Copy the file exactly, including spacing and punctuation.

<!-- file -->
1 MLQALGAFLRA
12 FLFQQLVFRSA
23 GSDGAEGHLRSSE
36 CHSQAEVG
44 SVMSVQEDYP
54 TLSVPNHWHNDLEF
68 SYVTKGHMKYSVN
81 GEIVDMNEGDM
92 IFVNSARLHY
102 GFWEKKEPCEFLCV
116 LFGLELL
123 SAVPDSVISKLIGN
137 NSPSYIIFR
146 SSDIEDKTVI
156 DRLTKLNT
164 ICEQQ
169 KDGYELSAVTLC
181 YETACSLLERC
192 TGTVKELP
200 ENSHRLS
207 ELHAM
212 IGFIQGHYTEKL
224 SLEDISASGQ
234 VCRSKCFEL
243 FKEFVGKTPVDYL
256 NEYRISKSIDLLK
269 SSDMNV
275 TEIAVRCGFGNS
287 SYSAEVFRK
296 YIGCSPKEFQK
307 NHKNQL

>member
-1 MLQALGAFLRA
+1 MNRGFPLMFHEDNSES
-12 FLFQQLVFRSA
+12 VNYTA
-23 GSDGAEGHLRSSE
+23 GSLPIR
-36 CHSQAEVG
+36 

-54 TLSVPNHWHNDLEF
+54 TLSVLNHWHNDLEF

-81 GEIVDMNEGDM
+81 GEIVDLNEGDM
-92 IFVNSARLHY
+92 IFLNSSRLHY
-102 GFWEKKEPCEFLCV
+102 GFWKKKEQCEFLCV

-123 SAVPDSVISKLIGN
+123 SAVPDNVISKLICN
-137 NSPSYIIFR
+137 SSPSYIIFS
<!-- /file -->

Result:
1 MLQALGAFLRA
12 FLFQQLVFRSA
23 GSDGAEGHLRSSE
36 CHSQAEVG
44 SVMSVQEDYP
54 TLSVPNHWHNDLEF
68 SYVTKGHMKYSVN
81 GEIVDMNEGDM
92 IFVNSARLHY
102 GFWEKKEPCEFLCV
116 LFGLELL
123 SAVPDSVISKLIGN
137 NSPSYIIFR
146 SSDIEDKTVI
156 DRLTKLNT
164 ICEQQ
169 KDGYELSAVTLC
181 YETACSLLERC
192 TGTVKELP
200 ENSHRLS
207 ELHAM
212 IGFIQGHYTEKL
224 SLEDISASGQ
234 VCRSKCFEL
243 FKEFVGKTPVDYL
256 NEYRISKSIDLLK
269 SSDMNV
275 TEIAVRCGFGNS
287 SYSAEVFRK
296 YIGCSPKEFQK
307 NHKNQL

>member
-1 MLQALGAFLRA
+1 MNRGFPLMFHEDNSES
-12 FLFQQLVFRSA
+12 VNYTA
-23 GSDGAEGHLRSSE
+23 GSLPIR
-36 CHSQAEVG
+36 

-54 TLSVPNHWHNDLEF
+54 TLSVLNHWHNDLEF

-81 GEIVDMNEGDM
+81 GEIVDLNEGDM
-92 IFVNSARLHY
+92 IFLNSSRLHY
-102 GFWEKKEPCEFLCV
+102 GFWKKKEQCEFLCV

-123 SAVPDSVISKLIGN
+123 SAVPDNVISKLICN
-137 NSPSYIIFR
+137 SSPSYIIFS